We hold that the subsequent trial court on remand is not limited to the discretionary decisions made by the original court, but is bound only to apply the law determined by the appellate court in reaching a reasoned conclusion. Judicial discretion is by definition an exercise of proper judgment that could reasonably permit an opposite conclusion by another judge. *801 See Hartung, 102 Wis. 2d at 66, 306 N.W.2d at 20-21. The facts found, if supported by the record, and the court's reasoned conclusion remain functions of the trial court as part of the process of the exercise of discretion.

Reasons of policy also compel this conclusion. Were a subsequent trial court restricted in its exercise of discretion, it's ability to adequately and effectively address issues as they arise in a second trial would be severely limited. The order of trial, evidentiary rulings, and many pretrial motions are addressed to the trial court's discretion. To limit discretion to that exercised in the previous trial is to restrict the tools necessary for the subsequent court to assure a fair trial for all litigants.

[6]

With these principles in mind, we next address the issue whether our evidentiary holding in State v. Wurtz, No. 86-0033-CR, unpublished slip, op. at 10-13 (Wis. Ct. App. Jan. 27, 1987), binds the subsequent trial court on remand to admit Wurtz's hypnotic statements under the law of the case doctrine. We conclude that it does not.

In Wurtz, this court reviewed that portion of the first trial court's exercise of discretion that involved making an evidentiary ruling. See State v. Fishnick, 127 Wis. 2d 247, 257, 378 N.W.2d 272, 278 (1985). The trial court made determinations of fact and reached a reasoned conclusion based upon the factual findings. This court specifically stated that we could not determine that the statements were admissible as a matter of law. This court affirmed the trial court's exercise of discretion because the record supported the findings of fact, the trial court applied the proper law, and *802 reached a reasoned conclusion in determining that the statements were admissible.

Our holding in Wurtz did not restrict the subsequent trial court's exercise of discretion. Therefore, we next determine whether the second trial court abused its discretion in reaching a conclusion directly opposite of that of the first trial court. We will sustain the second trial court's determination of admissibility unless that court has abused its discretion.

[7]

We conclude that the second trial court did not abuse its discretion. The second court clearly noted that its decision to suppress the hypnotic statements was discretionary. The court found as fact that the statements were the product of unreasonable suggestiveness and the notes of Wurtz's statements were an incomplete written summary of Wurtz's utterances. While these findings differ from the findings made by the initial trial court, there is adequate evidence in the record to support them. See sec. 805.17(2), Stats. The trial court then applied the findings of fact it had made to the law as set forth in State v. Armstrong, 110 Wis. 2d 555, 574, 329 N.W.2d 386, 396 (1983), cert. denied, 461 U.S. 946 (1983), which is the same case upon which this court relied in reviewing the initial trial court's determination. Applying the proper standard of law to these facts, the court concluded that Wurtz's statements were not admissible.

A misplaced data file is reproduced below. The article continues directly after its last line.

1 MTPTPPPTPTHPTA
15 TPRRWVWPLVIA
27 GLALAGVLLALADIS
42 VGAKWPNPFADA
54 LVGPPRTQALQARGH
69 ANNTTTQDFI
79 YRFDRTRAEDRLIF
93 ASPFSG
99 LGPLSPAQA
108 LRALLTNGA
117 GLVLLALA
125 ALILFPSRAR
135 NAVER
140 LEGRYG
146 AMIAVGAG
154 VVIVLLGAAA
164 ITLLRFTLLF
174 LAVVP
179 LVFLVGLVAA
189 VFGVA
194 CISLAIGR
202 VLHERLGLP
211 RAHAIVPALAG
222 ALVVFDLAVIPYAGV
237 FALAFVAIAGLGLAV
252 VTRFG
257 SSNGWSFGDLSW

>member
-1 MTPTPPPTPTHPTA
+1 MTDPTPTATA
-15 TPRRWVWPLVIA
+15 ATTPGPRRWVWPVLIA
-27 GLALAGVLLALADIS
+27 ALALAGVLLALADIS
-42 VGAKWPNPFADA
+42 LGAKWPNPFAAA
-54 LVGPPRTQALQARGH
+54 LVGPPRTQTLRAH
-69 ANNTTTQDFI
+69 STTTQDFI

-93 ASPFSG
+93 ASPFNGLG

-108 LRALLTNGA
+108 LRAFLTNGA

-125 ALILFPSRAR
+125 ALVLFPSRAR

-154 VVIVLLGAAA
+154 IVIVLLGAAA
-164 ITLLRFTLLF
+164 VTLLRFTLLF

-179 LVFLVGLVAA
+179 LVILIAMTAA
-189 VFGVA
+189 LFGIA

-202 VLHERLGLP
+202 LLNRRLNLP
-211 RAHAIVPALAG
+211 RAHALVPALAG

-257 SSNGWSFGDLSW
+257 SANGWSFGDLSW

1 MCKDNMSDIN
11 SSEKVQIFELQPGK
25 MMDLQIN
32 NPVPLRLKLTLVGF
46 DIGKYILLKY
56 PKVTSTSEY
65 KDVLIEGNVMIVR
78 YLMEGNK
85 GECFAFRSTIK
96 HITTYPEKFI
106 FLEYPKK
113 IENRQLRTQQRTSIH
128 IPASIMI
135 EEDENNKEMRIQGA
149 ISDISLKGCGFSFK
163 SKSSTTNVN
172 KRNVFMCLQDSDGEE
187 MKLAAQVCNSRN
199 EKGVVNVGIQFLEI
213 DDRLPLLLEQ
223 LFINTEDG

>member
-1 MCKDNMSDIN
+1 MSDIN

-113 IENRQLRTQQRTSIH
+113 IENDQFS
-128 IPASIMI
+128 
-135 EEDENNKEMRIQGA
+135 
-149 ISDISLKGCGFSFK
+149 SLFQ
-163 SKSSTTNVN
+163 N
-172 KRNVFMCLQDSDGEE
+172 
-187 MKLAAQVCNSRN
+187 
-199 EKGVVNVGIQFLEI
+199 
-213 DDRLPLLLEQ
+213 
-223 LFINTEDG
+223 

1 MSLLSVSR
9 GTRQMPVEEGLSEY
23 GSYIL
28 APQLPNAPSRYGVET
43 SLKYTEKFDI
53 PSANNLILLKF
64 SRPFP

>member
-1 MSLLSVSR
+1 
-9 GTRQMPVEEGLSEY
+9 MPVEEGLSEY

Because the second trial court, like the first, reached findings supported by the record, applied the proper law, and reached a reasonable conclusion based upon a logical process, we find no abuse of discretion. See Hartung, 102 Wis. 2d at 66, 306 N.W.2d at 20-21. Just as we could not say as a matter of law that the initial court erred by admitting the statements, we *803 cannot now say as a matter of law that the subsequent trial court abused its discretion by suppressing the statements.

The state also challenges the trial court's ruling on another ground. In its ruling, the second trial court also concluded that Wurtz's utterances were inadmissible pursuant to ch. 908, Stats. The court found that Wurtz's utterances were not statements as defined by sec. 908.01(1), Stats., because Wurtz did not intend the utterances to be assertions. The state contends that the court erred in this analysis. While we agree, we conclude that the court did not rely on this reasoning in reaching its conclusion.

The court erred by ruling that the statements were inadmissible because Wurtz did not intend them as assertions. Such an analysis would preclude the admission of all statements made while in a hypnotic trance, which is clearly contrary to the holding in Armstrong, 110 Wis. 2d at 574-75, 329 N.W.2d at 396.

[8]

However, the trial court's exercise of discretion was unrelated to this error of law. The court did not rely upon sec. 908.01(1) in exercising its discretion, but merely advanced a second reason for reaching its decision. Consequently, its evidentiary determination may be affirmed on appeal. See State v. Alles, 106 Wis. 2d 368, 391, 316 N.W.2d 378, 388 (1982) (quoting Haswell v. Reuter, 171 Wis. 228, 231, 177 N.W. 8, 9 (1920)).

By the Court.Order affirmed.

NOTES

[†] Petition to review denied.

[1] Upon the order of the Chief Judge, this has been issued as a three-judge opinion pursuant to sec. 809.41(3), Stats.

[2] We now apply the "clearly erroneous" standard as codified in sec. 805.17(2), Stats. However, the "clearly erroneous" test and the "great weight and clear preponderance" test are the same. Noll v. Dimiceli's, Inc., 115 Wis. 2d 641, 643, 340 N.W.2d 575, 577 (Ct. App. 1983).